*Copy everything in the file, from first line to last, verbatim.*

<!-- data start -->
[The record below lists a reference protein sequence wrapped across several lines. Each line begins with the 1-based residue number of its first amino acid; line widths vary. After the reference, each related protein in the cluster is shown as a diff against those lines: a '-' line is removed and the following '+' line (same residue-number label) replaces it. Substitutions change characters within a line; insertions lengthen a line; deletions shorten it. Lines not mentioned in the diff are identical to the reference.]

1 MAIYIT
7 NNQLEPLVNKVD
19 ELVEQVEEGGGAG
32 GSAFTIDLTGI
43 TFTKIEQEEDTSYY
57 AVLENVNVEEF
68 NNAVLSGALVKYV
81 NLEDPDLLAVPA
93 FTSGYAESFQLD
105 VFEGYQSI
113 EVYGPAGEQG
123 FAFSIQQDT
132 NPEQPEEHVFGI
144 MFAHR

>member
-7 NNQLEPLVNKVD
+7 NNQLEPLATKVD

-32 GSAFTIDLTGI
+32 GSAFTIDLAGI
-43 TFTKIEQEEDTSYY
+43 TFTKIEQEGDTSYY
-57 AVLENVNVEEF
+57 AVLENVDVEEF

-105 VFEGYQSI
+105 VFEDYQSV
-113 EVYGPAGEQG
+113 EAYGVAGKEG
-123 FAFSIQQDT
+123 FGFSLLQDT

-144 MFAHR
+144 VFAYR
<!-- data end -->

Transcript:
[The record below lists a reference protein sequence wrapped across several lines. Each line begins with the 1-based residue number of its first amino acid; line widths vary. After the reference, each related protein in the cluster is shown as a diff against those lines: a '-' line is removed and the following '+' line (same residue-number label) replaces it. Substitutions change characters within a line; insertions lengthen a line; deletions shorten it. Lines not mentioned in the diff are identical to the reference.]

1 MAIYIT
7 NNQLEPLVNKVD
19 ELVEQVEEGGGAG
32 GSAFTIDLTGI
43 TFTKIEQEEDTSYY
57 AVLENVNVEEF
68 NNAVLSGALVKYV
81 NLEDPDLLAVPA
93 FTSGYAESFQLD
105 VFEGYQSI
113 EVYGPAGEQG
123 FAFSIQQDT
132 NPEQPEEHVFGI
144 MFAHR

>member
-7 NNQLEPLVNKVD
+7 NNQLEPLATKVD

-32 GSAFTIDLTGI
+32 GSAFTIDLAGI
-43 TFTKIEQEEDTSYY
+43 TFTKIEQEGDTSYY
-57 AVLENVNVEEF
+57 AVLENVDVEEF

-105 VFEGYQSI
+105 VFEDYQSV
-113 EVYGPAGEQG
+113 EAYGVAGKEG
-123 FAFSIQQDT
+123 FGFSLLQDT

-144 MFAHR
+144 VFAYR